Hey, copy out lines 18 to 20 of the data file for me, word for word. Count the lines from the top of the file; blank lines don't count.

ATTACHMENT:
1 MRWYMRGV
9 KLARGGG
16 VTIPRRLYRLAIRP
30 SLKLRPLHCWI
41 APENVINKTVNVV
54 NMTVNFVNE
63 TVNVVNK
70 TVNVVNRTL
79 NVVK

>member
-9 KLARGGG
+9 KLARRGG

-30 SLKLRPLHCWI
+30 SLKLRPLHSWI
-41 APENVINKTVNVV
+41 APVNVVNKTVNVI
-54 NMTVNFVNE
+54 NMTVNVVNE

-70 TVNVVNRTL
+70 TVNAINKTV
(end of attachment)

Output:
+54 NMTVNVVNE

-70 TVNVVNRTL
+70 TVNAINKTV